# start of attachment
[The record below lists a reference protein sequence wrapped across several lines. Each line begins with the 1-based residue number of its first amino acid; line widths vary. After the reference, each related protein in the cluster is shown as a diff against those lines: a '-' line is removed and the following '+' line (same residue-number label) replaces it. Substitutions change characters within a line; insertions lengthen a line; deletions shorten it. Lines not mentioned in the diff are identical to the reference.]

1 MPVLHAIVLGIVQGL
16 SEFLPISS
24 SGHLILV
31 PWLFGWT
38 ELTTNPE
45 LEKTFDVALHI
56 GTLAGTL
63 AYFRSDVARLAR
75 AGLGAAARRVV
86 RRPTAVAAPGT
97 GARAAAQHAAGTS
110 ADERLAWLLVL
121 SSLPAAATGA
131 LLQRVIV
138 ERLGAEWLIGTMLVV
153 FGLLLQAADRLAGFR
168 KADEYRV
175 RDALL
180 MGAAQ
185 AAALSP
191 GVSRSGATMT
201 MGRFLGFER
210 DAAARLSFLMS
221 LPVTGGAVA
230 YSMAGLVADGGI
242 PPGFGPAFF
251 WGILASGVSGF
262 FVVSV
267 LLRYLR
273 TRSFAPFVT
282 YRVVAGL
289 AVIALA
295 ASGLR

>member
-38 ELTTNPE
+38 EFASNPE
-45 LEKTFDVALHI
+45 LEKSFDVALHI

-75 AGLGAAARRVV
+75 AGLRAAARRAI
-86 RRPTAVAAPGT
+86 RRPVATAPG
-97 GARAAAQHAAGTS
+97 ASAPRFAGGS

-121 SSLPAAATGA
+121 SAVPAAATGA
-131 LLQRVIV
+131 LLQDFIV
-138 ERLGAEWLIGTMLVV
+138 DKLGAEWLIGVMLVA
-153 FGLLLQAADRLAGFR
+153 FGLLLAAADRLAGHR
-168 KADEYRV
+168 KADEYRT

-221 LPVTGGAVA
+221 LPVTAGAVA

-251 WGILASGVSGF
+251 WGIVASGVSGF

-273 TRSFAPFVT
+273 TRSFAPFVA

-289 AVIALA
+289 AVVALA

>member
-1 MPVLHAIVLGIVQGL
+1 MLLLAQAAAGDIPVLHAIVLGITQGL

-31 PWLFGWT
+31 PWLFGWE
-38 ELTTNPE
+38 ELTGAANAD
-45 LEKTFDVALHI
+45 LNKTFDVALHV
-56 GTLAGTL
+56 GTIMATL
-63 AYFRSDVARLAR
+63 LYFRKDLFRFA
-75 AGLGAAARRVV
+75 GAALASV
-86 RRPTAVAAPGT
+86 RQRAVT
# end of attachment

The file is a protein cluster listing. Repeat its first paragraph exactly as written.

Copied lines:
[The record below lists a reference protein sequence wrapped across several lines. Each line begins with the 1-based residue number of its first amino acid; line widths vary. After the reference, each related protein in the cluster is shown as a diff against those lines: a '-' line is removed and the following '+' line (same residue-number label) replaces it. Substitutions change characters within a line; insertions lengthen a line; deletions shorten it. Lines not mentioned in the diff are identical to the reference.]